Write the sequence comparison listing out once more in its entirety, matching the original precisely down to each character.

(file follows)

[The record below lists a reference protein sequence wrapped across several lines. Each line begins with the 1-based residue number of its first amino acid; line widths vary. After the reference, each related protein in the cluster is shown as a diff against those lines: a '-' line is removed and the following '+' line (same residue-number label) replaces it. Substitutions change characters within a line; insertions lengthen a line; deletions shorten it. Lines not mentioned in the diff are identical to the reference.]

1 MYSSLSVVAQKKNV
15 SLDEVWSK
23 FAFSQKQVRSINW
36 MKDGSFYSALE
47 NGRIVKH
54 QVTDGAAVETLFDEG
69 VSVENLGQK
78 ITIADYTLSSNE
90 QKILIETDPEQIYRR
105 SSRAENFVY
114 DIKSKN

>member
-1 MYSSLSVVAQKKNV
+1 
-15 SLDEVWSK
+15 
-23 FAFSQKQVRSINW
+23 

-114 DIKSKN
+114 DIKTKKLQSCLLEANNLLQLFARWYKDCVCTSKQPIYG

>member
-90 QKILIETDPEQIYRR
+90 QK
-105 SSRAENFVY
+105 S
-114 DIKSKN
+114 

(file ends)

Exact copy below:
[The record below lists a reference protein sequence wrapped across several lines. Each line begins with the 1-based residue number of its first amino acid; line widths vary. After the reference, each related protein in the cluster is shown as a diff against those lines: a '-' line is removed and the following '+' line (same residue-number label) replaces it. Substitutions change characters within a line; insertions lengthen a line; deletions shorten it. Lines not mentioned in the diff are identical to the reference.]

1 MYSSLSVVAQKKNV
15 SLDEVWSK
23 FAFSQKQVRSINW
36 MKDGSFYSALE
47 NGRIVKH
54 QVTDGAAVETLFDEG
69 VSVENLGQK
78 ITIADYTLSSNE
90 QKILIETDPEQIYRR
105 SSRAENFVY
114 DIKSKN

>member
-1 MYSSLSVVAQKKNV
+1 
-15 SLDEVWSK
+15 
-23 FAFSQKQVRSINW
+23 

-114 DIKSKN
+114 DIKTKKLQSCLLEANNLLQLFARWYKDCVCTSKQPIYG

>member
-90 QKILIETDPEQIYRR
+90 QK
-105 SSRAENFVY
+105 S
-114 DIKSKN
+114 